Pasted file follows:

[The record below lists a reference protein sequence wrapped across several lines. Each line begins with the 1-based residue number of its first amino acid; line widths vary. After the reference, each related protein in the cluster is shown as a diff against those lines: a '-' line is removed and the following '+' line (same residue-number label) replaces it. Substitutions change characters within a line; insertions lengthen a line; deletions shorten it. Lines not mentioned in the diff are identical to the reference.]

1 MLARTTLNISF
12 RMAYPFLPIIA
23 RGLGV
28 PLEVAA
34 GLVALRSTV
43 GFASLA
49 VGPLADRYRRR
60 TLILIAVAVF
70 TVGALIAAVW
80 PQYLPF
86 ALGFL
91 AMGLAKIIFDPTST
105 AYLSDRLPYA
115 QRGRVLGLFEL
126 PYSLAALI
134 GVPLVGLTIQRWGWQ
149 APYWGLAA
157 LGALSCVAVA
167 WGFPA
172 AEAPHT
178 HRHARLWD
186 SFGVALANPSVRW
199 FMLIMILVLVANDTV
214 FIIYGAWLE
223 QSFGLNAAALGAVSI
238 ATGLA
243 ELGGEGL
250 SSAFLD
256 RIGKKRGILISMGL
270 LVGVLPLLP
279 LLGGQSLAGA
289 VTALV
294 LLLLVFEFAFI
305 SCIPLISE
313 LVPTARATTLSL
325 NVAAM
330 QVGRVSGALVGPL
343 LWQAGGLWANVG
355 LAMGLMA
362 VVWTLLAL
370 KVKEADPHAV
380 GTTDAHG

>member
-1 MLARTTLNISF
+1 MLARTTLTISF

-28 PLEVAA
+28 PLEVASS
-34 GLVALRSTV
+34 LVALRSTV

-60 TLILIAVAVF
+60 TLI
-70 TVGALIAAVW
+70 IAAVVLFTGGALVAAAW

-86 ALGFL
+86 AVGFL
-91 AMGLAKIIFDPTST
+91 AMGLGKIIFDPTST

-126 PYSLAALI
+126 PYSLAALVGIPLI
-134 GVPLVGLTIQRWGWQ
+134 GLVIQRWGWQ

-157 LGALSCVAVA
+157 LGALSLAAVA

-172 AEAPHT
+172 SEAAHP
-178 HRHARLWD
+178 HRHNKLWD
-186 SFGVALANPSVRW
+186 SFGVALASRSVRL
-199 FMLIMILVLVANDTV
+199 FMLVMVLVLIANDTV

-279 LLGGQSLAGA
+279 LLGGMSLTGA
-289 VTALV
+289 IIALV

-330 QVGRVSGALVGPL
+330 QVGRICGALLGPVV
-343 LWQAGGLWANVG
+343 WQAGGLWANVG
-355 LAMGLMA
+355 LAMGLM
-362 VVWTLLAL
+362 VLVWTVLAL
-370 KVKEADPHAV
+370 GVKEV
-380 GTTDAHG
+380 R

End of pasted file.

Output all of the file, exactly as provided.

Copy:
[The record below lists a reference protein sequence wrapped across several lines. Each line begins with the 1-based residue number of its first amino acid; line widths vary. After the reference, each related protein in the cluster is shown as a diff against those lines: a '-' line is removed and the following '+' line (same residue-number label) replaces it. Substitutions change characters within a line; insertions lengthen a line; deletions shorten it. Lines not mentioned in the diff are identical to the reference.]

1 MLARTTLNISF
12 RMAYPFLPIIA
23 RGLGV
28 PLEVAA
34 GLVALRSTV
43 GFASLA
49 VGPLADRYRRR
60 TLILIAVAVF
70 TVGALIAAVW
80 PQYLPF
86 ALGFL
91 AMGLAKIIFDPTST
105 AYLSDRLPYA
115 QRGRVLGLFEL
126 PYSLAALI
134 GVPLVGLTIQRWGWQ
149 APYWGLAA
157 LGALSCVAVA
167 WGFPA
172 AEAPHT
178 HRHARLWD
186 SFGVALANPSVRW
199 FMLIMILVLVANDTV
214 FIIYGAWLE
223 QSFGLNAAALGAVSI
238 ATGLA
243 ELGGEGL
250 SSAFLD
256 RIGKKRGILISMGL
270 LVGVLPLLP
279 LLGGQSLAGA
289 VTALV
294 LLLLVFEFAFI
305 SCIPLISE
313 LVPTARATTLSL
325 NVAAM
330 QVGRVSGALVGPL
343 LWQAGGLWANVG
355 LAMGLMA
362 VVWTLLAL
370 KVKEADPHAV
380 GTTDAHG

>member
-1 MLARTTLNISF
+1 MLARTTLTISF

-28 PLEVAA
+28 PLEVASS
-34 GLVALRSTV
+34 LVALRSTV

-60 TLILIAVAVF
+60 TLI
-70 TVGALIAAVW
+70 IAAVVLFTGGALVAAAW

-86 ALGFL
+86 AVGFL
-91 AMGLAKIIFDPTST
+91 AMGLGKIIFDPTST

-126 PYSLAALI
+126 PYSLAALVGIPLI
-134 GVPLVGLTIQRWGWQ
+134 GLVIQRWGWQ

-157 LGALSCVAVA
+157 LGALSLAAVA

-172 AEAPHT
+172 SEAAHP
-178 HRHARLWD
+178 HRHNKLWD
-186 SFGVALANPSVRW
+186 SFGVALASRSVRL
-199 FMLIMILVLVANDTV
+199 FMLVMVLVLIANDTV

-279 LLGGQSLAGA
+279 LLGGMSLTGA
-289 VTALV
+289 IIALV

-330 QVGRVSGALVGPL
+330 QVGRICGALLGPVV
-343 LWQAGGLWANVG
+343 WQAGGLWANVG
-355 LAMGLMA
+355 LAMGLM
-362 VVWTLLAL
+362 VLVWTVLAL
-370 KVKEADPHAV
+370 GVKEV
-380 GTTDAHG
+380 R